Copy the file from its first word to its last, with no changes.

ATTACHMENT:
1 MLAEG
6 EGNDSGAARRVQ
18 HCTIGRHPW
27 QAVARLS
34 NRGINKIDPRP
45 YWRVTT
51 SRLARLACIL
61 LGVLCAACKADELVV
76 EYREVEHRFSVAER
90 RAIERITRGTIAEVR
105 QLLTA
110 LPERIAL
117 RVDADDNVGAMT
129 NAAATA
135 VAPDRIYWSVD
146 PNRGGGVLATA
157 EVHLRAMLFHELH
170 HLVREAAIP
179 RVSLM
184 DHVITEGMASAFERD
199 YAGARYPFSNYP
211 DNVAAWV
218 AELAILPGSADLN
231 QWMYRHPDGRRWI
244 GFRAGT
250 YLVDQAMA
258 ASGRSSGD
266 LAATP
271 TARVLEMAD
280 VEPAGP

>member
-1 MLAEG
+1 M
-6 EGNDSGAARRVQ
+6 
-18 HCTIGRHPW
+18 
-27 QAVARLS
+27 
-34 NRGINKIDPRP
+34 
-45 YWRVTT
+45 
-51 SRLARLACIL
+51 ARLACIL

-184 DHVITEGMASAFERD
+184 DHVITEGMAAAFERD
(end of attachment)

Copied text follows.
1 MLAEG
6 EGNDSGAARRVQ
18 HCTIGRHPW
27 QAVARLS
34 NRGINKIDPRP
45 YWRVTT
51 SRLARLACIL
61 LGVLCAACKADELVV
76 EYREVEHRFSVAER
90 RAIERITRGTIAEVR
105 QLLTA
110 LPERIAL
117 RVDADDNVGAMT
129 NAAATA
135 VAPDRIYWSVD
146 PNRGGGVLATA
157 EVHLRAMLFHELH
170 HLVREAAIP
179 RVSLM
184 DHVITEGMASAFERD
199 YAGARYPFSNYP
211 DNVAAWV
218 AELAILPGSADLN
231 QWMYRHPDGRRWI
244 GFRAGT
250 YLVDQAMA
258 ASGRSSGD
266 LAATP
271 TARVLEMAD
280 VEPAGP

>member
-1 MLAEG
+1 M
-6 EGNDSGAARRVQ
+6 
-18 HCTIGRHPW
+18 
-27 QAVARLS
+27 
-34 NRGINKIDPRP
+34 
-45 YWRVTT
+45 
-51 SRLARLACIL
+51 ARLACIL

-184 DHVITEGMASAFERD
+184 DHVITEGMAAAFERD